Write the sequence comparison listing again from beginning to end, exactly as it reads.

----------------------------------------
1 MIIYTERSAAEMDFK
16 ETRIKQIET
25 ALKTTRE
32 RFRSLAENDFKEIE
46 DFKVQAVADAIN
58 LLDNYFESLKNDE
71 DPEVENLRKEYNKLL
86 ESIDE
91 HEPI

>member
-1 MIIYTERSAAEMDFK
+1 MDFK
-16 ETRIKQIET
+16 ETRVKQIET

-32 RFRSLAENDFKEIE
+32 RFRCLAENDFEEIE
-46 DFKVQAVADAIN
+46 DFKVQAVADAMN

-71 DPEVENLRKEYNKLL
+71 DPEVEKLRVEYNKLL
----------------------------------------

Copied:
1 MIIYTERSAAEMDFK
16 ETRIKQIET
25 ALKTTRE
32 RFRSLAENDFKEIE
46 DFKVQAVADAIN
58 LLDNYFESLKNDE
71 DPEVENLRKEYNKLL
86 ESIDE
91 HEPI

>member
-1 MIIYTERSAAEMDFK
+1 MDFK
-16 ETRIKQIET
+16 ETRVKQIET

-32 RFRSLAENDFKEIE
+32 RFRCLAENDFEEIE
-46 DFKVQAVADAIN
+46 DFKVQAVADAMN

-71 DPEVENLRKEYNKLL
+71 DPEVEKLRVEYNKLL